Mark leaned forward and gently slid his hand behind her head and softly, gently kissed her.
As they pulled apart, she sniffed. “Now what?”
He smiled and shrugged. “Pretend we don’t long enough to get back to the embassy?”
They kissed almost all of the way down the elevator. Sharon make a quick check to be sure she hadn’t left any lipstick on him as they passed the first level. They put on solemn faces and stood apart as the doors opened. Gesturing to Riff, Mark hurried forward with Sharon close behind.
Inside the car, Sharon giggled. Mark looked his bodyguard.
“Riff, we’re going to need some privacy back at the embassy,” he said, his hand finding Sharon’s and holding it.
“Then may I recommend Ms. Wheatly’s room. It’s the furthest away from the others,” Riff replied, his voice neutral.
Sharon blushed. “Oh, dear.”
“We’re not going to hide anything from him,” Mark told her. “And he doesn’t care, anyway.”
“I serve at your pleasure, sir.”
Still, as Sharon led Mark into her room at the embassy, Mark felt Riff slide something into his hand. He looked down, then back at Riff.
“Regarding Ms. Wheatly, it was only a matter of time, sir,” Riff said, his face utterly passive, but with a twinkle in his eye.
Inside the room, Sharon was gazing out the window. Suddenly, she whipped the drapes shut and turned to Mark.
“Are we..?” she asked, hesitating, but still smiling.
Mark’s heart nearly beat out of his chest and there was no question in his mind that they were.
“Do we have full adult consent on both sides?” he asked, nonetheless.
“There is on my part,” she said softly.
“And on mine,” he said, his voice barely above a whisper.
“Then I believe we are,” Sharon said.
She slipped up next to him and they kissed and the passion they’d been holding back for so long finally, finally was set free.
June Jerguessen was annoyed. She looked again at the photo on her tablet. It had been posted on Facebook only minutes before. Her mobile phone was on speaker so that Yesmenia and Carla could hear Karen Tanaka and Jean Bouyer on the other end, back in the U.S., where it was early evening.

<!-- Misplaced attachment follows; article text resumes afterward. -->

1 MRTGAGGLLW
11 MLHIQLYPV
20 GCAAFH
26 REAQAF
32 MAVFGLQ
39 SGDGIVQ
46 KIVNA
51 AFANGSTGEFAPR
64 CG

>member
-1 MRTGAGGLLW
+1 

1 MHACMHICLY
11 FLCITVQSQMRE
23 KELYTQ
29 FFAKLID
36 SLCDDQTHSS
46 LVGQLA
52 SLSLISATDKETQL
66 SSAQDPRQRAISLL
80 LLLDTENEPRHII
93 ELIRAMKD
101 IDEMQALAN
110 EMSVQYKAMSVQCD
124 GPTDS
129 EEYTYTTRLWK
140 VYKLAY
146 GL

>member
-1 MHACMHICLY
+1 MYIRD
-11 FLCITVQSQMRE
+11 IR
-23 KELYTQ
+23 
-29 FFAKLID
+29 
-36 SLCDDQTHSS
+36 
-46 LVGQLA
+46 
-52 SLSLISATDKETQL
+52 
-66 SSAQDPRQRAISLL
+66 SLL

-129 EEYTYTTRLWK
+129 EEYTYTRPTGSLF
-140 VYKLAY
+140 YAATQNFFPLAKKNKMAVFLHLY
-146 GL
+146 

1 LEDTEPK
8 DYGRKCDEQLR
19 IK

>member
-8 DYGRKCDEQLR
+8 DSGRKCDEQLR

“I don’t get it,” June complained. “You saw how they were looking at each other when we left, right, Yesmenia?”
“It was a lock,” Yesmenia said. “We totally had them.”
“Could Sharon have gotten ticked off?” Karen asked. “You know how she hates the whole set-up thing.”
“They knew what it was,” June growled. “They’re not stupid.”
“And Geneve completely blew past subtle,” Carla said. “I agree with June. If Sharon was going to be angry about a set-up, she would have been long before we got in the cars. And I saw them getting into the limo. She was laughing.”
“They can’t have spent any time up there,” June said. “The Marine guard was already in front of Mark’s door when we got back.”
“That means the president is in the room,” Yesmenia explained to Carla.
“I thought Sharon was probably in there with him,” June continued. “And I was just about to do my happy dance when I saw the Secret Service night guys set up around Sharon’s door.”
“Wait a minute,” Jean said. “Wouldn’t that mean the president is in there?”
“No!” Yesmenia groaned. “The Marine Corps guard would be there. The Secret Service has been guarding us at night, I suppose just in case somebody can’t get to the president, they could get hostages or something. The thing is, they don’t usually set up until one of us is in bed.”
“So with the Marine on Mark’s room and the Secret Service in the hall around Sharon’s…” June sighed deeply.
“And this picture from the Eiffel Tower,” Karen said.
June glared at the photo again. It was of Mark and Sharon getting off the elevator at the Eiffel Tower. They were both frowning and standing apart from each other.
“Oh, and here’s a text from Geneve.” June scrolled the tablet to that window. “She says the Champagne wasn’t even touched. She wants to know what happened? As if we know.”
“We better not ask Sharon,” Carla said. “She’s not going to say anything, anyway.”
“So now what?” Karen asked.
June sighed. “Back off, I guess. We don’t want them so torqued off that they start avoiding each other just to get back at us.”
Jean sighed as well. “I suppose. I thought we had them. Oh, well.”
“You know,” said Karen slowly. “It’s entirely possible that if we let them alone, they’ll find each other of their own accord.”
“They do like each other,” June said. “But I know Mark. He’s not going to do anything without some pretty hefty assurances that we’ve got his back.”
“And Sharon won’t be rushing into anything with someone as famous as he is,” said Carla. “That being said, there really isn’t anything we can do that we haven’t already done.”
“Now all we have to do is tell Eddie,” said Karen. “And I guess I’m the one who gets to.”
There was continued grumbling in sympathy for several minutes before June ended the call and the group in Paris went to bed.
From: Sarah W.
To: Family and Friends Group
I know – it’s not even Halloween, but I’m already getting commissions for holiday gifts. Which means if you want me to do something for you, you’d better get your request in right away (this means you, Michael). Seriously, you know I hate saying no to my peeps, but this year, I really, really mean it. If I get too booked up, I will not be able to do something for you. Period. Really.